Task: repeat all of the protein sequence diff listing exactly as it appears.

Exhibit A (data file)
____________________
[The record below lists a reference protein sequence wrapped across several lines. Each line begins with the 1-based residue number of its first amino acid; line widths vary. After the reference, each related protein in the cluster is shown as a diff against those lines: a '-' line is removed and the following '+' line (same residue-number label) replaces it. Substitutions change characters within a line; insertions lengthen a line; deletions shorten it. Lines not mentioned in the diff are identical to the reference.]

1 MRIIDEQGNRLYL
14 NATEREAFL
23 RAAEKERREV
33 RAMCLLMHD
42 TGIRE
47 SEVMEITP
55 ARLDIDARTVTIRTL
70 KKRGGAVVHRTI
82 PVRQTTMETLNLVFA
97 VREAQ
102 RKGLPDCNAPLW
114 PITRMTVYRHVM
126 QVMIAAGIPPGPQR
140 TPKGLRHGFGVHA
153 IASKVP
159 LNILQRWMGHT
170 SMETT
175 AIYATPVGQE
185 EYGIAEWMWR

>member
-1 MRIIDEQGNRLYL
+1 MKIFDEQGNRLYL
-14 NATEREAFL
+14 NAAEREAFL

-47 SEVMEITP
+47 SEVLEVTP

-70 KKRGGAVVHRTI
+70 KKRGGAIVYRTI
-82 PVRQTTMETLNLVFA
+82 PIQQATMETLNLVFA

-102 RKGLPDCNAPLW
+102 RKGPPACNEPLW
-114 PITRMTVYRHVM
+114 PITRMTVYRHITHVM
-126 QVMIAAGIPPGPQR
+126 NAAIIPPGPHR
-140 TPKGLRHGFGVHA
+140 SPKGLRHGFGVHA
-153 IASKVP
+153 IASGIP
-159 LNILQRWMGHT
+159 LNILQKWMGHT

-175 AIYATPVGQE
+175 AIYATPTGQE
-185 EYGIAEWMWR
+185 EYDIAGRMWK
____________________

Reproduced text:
[The record below lists a reference protein sequence wrapped across several lines. Each line begins with the 1-based residue number of its first amino acid; line widths vary. After the reference, each related protein in the cluster is shown as a diff against those lines: a '-' line is removed and the following '+' line (same residue-number label) replaces it. Substitutions change characters within a line; insertions lengthen a line; deletions shorten it. Lines not mentioned in the diff are identical to the reference.]

1 MRIIDEQGNRLYL
14 NATEREAFL
23 RAAEKERREV
33 RAMCLLMHD
42 TGIRE
47 SEVMEITP
55 ARLDIDARTVTIRTL
70 KKRGGAVVHRTI
82 PVRQTTMETLNLVFA
97 VREAQ
102 RKGLPDCNAPLW
114 PITRMTVYRHVM
126 QVMIAAGIPPGPQR
140 TPKGLRHGFGVHA
153 IASKVP
159 LNILQRWMGHT
170 SMETT
175 AIYATPVGQE
185 EYGIAEWMWR

>member
-1 MRIIDEQGNRLYL
+1 MKIFDEQGNRLYL
-14 NATEREAFL
+14 NAAEREAFL

-47 SEVMEITP
+47 SEVLEVTP

-70 KKRGGAVVHRTI
+70 KKRGGAIVYRTI
-82 PVRQTTMETLNLVFA
+82 PIQQATMETLNLVFA

-102 RKGLPDCNAPLW
+102 RKGPPACNEPLW
-114 PITRMTVYRHVM
+114 PITRMTVYRHITHVM
-126 QVMIAAGIPPGPQR
+126 NAAIIPPGPHR
-140 TPKGLRHGFGVHA
+140 SPKGLRHGFGVHA
-153 IASKVP
+153 IASGIP
-159 LNILQRWMGHT
+159 LNILQKWMGHT

-175 AIYATPVGQE
+175 AIYATPTGQE
-185 EYGIAEWMWR
+185 EYDIAGRMWK